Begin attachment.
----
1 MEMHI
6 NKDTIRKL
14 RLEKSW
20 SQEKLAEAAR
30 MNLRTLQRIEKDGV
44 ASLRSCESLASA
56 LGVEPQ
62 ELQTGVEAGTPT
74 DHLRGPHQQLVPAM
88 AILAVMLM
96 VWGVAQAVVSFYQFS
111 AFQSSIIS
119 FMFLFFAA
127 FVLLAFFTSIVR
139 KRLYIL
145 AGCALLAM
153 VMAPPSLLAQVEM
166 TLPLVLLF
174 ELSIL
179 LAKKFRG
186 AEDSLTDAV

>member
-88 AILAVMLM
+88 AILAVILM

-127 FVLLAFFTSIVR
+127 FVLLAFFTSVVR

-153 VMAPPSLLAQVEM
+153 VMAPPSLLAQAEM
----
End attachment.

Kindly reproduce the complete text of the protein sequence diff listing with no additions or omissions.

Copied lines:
1 MEMHI
6 NKDTIRKL
14 RLEKSW
20 SQEKLAEAAR
30 MNLRTLQRIEKDGV
44 ASLRSCESLASA
56 LGVEPQ
62 ELQTGVEAGTPT
74 DHLRGPHQQLVPAM
88 AILAVMLM
96 VWGVAQAVVSFYQFS
111 AFQSSIIS
119 FMFLFFAA
127 FVLLAFFTSIVR
139 KRLYIL
145 AGCALLAM
153 VMAPPSLLAQVEM
166 TLPLVLLF
174 ELSIL
179 LAKKFRG
186 AEDSLTDAV

>member
-88 AILAVMLM
+88 AILAVILM

-127 FVLLAFFTSIVR
+127 FVLLAFFTSVVR

-153 VMAPPSLLAQVEM
+153 VMAPPSLLAQAEM